Remark 16

Note that this is not a generalization of Jordan form.

  • In Jordan form we consider maps {T : V \rightarrow V}; note that the source and target space are the same, and we are considering one basis for the space {V}.
  • In Smith form the maps {T : M \rightarrow N} are between different modules, and we pick two sets of bases (one for {M} and one for {N}).

Example 17 (Example of Smith normal form)

To give a flavor of the idea of the proof, let’s work through a concrete example with the following matrix with entries from {\mathbb Z}:

\displaystyle  \begin{pmatrix} 18 & 38 & 48 \\ 14 & 30 & 38 \end{pmatrix}.

The GCD of all the entries is {2}, and so motivated by this, we perform the Euclidean algorithm on the left column: subtract the second row from the first row, then three times the first row from the second:

\displaystyle  \begin{pmatrix} 18 & 38 & 48 \\ 14 & 30 & 38 \end{pmatrix} \mapsto \begin{pmatrix} 4 & 8 & 10 \\ 14 & 30 & 38 \end{pmatrix} \mapsto \begin{pmatrix} 4 & 8 & 10 \\ 2 & 6 & 2 \end{pmatrix}.

Now that the GCD of {2} is present, we move it to the upper-left by switching the two rows, and then kill off all the entries in the same row/column; since {2} was the GCD all along, we isolate {2} completely:

\displaystyle  \begin{pmatrix} 4 & 8 & 10 \\ 2 & 6 & 2 \end{pmatrix} \mapsto \begin{pmatrix} 2 & 6 & 2 \\ 4 & 8 & 10 \end{pmatrix} \mapsto \begin{pmatrix} 2 & 6 & 2 \\ 0 & -4 & 6 \\ \end{pmatrix} \mapsto \begin{pmatrix} 2 & 0 & 0 \\ 0 & -4 & 6 \end{pmatrix}.

This reduces the problem to a {1 \times 2} matrix. So we just apply the Euclidean algorithm again there:

\displaystyle  \begin{pmatrix} 2 & 0 & 0 \\ 0 & -4 & 6 \end{pmatrix} \mapsto \begin{pmatrix} 2 & 0 & 0 \\ 0 & -4 & 2 \end{pmatrix} \mapsto \begin{pmatrix} 2 & 0 & 0 \\ 0 & 0 & 2 \end{pmatrix} \mapsto \begin{pmatrix} 2 & 0 & 0 \\ 0 & 2 & 0 \end{pmatrix}.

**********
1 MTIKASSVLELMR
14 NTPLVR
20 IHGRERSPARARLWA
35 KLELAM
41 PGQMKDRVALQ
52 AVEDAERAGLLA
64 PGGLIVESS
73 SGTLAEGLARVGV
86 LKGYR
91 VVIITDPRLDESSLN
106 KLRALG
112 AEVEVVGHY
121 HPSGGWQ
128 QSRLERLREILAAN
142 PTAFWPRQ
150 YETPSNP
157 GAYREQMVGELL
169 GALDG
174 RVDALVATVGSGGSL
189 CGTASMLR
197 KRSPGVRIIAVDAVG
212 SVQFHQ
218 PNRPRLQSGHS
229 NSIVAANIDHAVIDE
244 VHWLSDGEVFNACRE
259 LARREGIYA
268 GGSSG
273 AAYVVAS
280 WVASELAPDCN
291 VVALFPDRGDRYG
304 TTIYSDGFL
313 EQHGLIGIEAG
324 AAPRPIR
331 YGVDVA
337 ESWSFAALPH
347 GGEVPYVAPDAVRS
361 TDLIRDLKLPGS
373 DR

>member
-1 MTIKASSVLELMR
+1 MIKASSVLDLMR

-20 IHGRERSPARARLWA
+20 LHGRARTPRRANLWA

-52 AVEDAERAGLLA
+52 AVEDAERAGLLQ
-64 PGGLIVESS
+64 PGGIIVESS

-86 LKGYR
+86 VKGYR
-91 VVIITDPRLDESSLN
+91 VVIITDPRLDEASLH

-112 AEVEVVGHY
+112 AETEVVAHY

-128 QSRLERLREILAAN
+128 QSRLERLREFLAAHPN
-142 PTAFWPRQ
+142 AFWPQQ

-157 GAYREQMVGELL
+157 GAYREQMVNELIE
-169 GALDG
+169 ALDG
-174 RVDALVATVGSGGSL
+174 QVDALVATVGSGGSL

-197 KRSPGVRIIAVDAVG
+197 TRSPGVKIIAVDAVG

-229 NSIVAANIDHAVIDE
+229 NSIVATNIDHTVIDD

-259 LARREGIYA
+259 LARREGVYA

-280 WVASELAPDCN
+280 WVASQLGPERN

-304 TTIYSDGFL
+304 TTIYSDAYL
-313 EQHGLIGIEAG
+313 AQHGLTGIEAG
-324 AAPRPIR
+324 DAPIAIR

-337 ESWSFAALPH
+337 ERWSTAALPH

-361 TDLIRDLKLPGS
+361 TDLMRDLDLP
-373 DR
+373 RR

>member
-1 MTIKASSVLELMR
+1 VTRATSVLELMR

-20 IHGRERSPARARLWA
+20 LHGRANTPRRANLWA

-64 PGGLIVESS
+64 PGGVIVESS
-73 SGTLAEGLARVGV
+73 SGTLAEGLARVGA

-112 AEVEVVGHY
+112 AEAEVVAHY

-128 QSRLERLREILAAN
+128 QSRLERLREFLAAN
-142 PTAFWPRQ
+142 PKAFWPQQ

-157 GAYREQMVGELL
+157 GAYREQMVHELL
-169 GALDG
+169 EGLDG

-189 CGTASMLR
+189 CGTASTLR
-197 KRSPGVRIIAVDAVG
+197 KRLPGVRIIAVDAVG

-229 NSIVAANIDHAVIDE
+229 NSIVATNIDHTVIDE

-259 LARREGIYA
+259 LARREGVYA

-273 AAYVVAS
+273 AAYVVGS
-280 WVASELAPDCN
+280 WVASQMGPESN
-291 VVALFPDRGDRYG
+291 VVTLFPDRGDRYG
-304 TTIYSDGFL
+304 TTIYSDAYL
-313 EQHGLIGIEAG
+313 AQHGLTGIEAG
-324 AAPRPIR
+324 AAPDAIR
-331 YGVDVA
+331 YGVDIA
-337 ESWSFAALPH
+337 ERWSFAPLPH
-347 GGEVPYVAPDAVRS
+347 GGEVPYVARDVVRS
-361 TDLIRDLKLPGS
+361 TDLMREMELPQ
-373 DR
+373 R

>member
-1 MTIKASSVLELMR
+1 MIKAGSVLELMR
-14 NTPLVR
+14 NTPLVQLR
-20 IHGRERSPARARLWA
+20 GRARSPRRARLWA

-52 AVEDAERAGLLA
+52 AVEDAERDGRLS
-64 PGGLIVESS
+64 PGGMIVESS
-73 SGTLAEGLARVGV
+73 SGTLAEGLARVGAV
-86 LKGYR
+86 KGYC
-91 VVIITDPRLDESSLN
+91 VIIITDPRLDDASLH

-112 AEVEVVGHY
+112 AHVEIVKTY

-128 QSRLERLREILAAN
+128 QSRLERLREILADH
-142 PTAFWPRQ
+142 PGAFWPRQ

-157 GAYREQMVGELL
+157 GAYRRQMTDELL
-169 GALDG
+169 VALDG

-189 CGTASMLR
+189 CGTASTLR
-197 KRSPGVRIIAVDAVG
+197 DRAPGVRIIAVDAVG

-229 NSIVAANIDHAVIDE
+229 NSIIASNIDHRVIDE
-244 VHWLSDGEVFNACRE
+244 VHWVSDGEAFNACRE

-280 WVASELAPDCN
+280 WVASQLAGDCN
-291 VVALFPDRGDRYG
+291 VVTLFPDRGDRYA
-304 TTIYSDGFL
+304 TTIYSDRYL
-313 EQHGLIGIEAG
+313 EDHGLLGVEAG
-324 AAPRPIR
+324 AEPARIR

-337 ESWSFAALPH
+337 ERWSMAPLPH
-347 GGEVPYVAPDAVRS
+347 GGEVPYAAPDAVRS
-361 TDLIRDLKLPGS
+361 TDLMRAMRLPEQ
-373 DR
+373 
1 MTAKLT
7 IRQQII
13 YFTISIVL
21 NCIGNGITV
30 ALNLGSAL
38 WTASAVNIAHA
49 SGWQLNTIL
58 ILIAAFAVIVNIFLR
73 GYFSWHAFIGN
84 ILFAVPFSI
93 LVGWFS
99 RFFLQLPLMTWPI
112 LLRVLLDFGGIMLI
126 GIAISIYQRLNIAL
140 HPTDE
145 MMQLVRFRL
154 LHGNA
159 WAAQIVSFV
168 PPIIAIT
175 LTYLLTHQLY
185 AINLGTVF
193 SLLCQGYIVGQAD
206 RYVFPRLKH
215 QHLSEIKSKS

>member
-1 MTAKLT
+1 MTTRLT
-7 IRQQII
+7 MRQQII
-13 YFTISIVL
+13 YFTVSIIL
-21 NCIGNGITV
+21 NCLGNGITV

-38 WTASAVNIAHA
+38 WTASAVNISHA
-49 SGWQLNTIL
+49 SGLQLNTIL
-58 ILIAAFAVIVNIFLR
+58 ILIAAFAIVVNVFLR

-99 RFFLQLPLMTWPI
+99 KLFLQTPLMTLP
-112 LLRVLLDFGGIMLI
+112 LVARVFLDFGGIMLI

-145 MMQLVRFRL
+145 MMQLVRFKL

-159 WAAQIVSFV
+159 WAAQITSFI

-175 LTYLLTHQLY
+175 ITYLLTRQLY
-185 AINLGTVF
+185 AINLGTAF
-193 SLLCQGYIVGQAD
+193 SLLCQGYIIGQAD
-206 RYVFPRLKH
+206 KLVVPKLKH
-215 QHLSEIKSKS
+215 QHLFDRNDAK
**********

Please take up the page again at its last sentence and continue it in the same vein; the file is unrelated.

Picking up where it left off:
Now all we have to do is generalize this proof to work with any PID. It’s intuitively clear how to do this: the PID condition more or less lets you perform a Euclidean algorithm.

Proof: Begin with a generic matrix

\displaystyle  T = \begin{pmatrix} a_{11} & \dots & a_{1m} \\ \vdots & \ddots & \vdots \\ a_{n1} & \dots & a_{nm} \end{pmatrix}

We want to show, by a series of operations (gradually changing the given basis) that we can rearrange the matrix into Smith normal form.

Define {\gcd(x,y)} to be any generator of the principal ideal {(x,y)}.

Claim 18 (“Euclidean algorithm”)

If {a} and {b} are entries in the same row or column, we can change bases to replace {a} with {\gcd(a,b)} and {b} with something else.

Proof: We do just the case of columns. By hypothesis, {\gcd(a,b) = xa+yb} for some {x,y \in R}. We must have {(x,y) = (1)} now (we’re in a UFD). So there are {u} and {v} such that {xu + yv = 1}. Then

\displaystyle  \begin{pmatrix} x & y \\ -v & u \end{pmatrix} \begin{pmatrix} a \\ b \end{pmatrix} = \begin{pmatrix} \gcd(a,b) \\ \text{something} \end{pmatrix}

and the first matrix is invertible (check this!), as desired. \Box
Let {s_1 = (a_{ij})_{i,j}} be the GCD of all entries. Now by repeatedly applying this algorithm, we can cause {s} to appear in the upper left hand corner. Then, we use it to kill off all the entries in the first row and the first column, thus arriving at a matrix

\displaystyle  \begin{pmatrix} s_1 & 0 & 0 & \dots & 0 \\ 0 & a_{22}' & a_{23}' & \dots & a_{2n}' \\ 0 & a_{32}' & a_{33}' & \dots & a_{3n}' \\ \vdots&\vdots&\vdots&\ddots&\vdots \\ 0 & a_{m2}' & a_{m3}' & \dots & a_{mn}' \\ \end{pmatrix}.

Now we repeat the same procedure with this lower-right {(m-1) \times (n-1)} matrix, and so on. This gives the Smith normal form. \Box

With the Smith normal form, we have in the original situation that

\displaystyle  M \cong R^{\oplus d} / \text{im } T

and applying the theorem to {T} completes the proof of the structure theorem.

5. Applications

Now, we can apply our structure theorem! I’ll just sketch proofs of these and let the reader fill in details.

Corollary 19 (Finite-dimensional vector spaces are all isomorphic)

A vector space {V} over a field {k} has a finite spanning set of vectors. Then for some {n}, {V \cong k^{\oplus n}}.

Proof: In the structure theorem, {k / (s_i) \in \{0,k\}}. \Box

Corollary 20 (Frobenius normal form)

Let {T : V \rightarrow V} where {V} is a finite-dimensional vector space over an arbitrary field {k} (not necessarily algebraically closed). Then one can write {T} as a block-diagonal matrix whose blocks are all of the form

\displaystyle  \begin{pmatrix} 0 & 0 & 0 & \dots & 0 & \ast \\ 1 & 0 & 0 & \dots & 0 & \ast \\ 0 & 1 & 0 & \dots & 0 & \ast \\ \vdots&\vdots&\vdots&\ddots&\vdots&\vdots \\ 0 & 0 & 0 & \dots & 1 & \ast \\ \end{pmatrix}.